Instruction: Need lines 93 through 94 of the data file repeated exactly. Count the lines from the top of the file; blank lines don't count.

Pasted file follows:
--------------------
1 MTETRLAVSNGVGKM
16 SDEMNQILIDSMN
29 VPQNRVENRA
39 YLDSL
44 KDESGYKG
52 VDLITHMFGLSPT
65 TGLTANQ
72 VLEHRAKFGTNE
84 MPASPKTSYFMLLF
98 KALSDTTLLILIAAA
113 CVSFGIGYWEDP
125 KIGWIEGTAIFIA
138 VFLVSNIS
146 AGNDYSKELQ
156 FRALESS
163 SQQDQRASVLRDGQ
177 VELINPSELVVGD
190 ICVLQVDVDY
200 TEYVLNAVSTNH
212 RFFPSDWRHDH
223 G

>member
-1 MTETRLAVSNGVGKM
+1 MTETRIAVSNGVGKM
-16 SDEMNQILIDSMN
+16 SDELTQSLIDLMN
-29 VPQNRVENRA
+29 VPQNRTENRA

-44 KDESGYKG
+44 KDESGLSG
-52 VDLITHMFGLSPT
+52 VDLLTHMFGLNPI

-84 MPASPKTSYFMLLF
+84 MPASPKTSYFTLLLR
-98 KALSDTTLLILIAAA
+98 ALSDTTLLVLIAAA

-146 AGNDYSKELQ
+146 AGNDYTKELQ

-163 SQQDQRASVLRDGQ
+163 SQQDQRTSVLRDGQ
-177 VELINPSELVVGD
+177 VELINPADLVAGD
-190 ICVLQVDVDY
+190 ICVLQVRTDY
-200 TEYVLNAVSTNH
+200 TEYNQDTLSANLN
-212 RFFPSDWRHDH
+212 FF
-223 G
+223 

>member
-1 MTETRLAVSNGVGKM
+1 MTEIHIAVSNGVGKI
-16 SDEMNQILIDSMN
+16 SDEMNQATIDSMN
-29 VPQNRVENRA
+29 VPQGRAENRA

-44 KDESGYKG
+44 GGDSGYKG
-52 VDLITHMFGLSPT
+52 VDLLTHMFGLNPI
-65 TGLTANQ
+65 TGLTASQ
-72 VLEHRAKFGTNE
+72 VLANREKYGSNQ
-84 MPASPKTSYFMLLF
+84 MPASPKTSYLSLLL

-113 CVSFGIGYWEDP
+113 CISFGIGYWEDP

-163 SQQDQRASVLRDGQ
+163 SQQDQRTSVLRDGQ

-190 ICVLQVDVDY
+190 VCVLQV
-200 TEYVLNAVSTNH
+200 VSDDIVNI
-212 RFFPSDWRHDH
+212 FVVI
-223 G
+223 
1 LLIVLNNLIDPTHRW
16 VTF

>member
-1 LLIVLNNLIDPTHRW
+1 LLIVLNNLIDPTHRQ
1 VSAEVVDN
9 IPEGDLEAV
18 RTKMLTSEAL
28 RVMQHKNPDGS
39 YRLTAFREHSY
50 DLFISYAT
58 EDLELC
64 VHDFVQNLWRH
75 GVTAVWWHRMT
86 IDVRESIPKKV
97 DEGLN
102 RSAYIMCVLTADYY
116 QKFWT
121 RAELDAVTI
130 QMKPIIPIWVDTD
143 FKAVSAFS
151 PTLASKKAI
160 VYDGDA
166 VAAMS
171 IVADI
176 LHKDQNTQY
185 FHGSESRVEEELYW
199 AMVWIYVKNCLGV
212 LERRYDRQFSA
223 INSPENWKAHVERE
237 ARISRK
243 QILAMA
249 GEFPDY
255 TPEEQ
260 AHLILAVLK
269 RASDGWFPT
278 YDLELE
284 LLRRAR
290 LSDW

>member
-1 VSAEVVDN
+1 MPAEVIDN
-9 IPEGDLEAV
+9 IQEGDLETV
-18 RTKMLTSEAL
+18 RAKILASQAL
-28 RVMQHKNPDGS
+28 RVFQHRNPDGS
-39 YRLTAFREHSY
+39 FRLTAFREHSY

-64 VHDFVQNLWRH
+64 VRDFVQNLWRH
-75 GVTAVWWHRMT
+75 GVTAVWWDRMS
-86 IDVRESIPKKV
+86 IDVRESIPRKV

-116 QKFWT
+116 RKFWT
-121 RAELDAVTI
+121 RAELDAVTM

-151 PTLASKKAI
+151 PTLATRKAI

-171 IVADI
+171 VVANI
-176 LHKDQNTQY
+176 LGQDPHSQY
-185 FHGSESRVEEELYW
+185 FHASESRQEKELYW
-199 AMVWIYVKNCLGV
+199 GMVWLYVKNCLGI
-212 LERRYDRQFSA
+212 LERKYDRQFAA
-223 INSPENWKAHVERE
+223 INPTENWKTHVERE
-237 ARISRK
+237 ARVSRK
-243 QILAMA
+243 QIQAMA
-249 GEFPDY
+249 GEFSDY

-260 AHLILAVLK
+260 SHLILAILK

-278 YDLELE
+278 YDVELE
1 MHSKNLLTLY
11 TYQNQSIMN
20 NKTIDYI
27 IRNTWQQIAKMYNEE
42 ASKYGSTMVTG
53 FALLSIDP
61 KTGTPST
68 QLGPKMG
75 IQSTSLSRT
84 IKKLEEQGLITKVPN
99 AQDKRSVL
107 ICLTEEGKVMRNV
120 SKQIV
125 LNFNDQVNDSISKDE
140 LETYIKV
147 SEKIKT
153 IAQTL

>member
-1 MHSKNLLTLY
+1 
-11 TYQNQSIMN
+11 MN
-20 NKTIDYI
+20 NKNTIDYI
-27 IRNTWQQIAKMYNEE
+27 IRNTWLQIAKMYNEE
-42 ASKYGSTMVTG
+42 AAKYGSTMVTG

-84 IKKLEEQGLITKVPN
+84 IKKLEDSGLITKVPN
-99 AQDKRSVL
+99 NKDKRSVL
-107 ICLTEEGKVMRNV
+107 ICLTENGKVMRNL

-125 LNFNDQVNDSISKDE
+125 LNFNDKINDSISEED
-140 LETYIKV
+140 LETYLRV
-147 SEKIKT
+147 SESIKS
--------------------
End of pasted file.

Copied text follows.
75 GVTAVWWHRMT
86 IDVRESIPKKV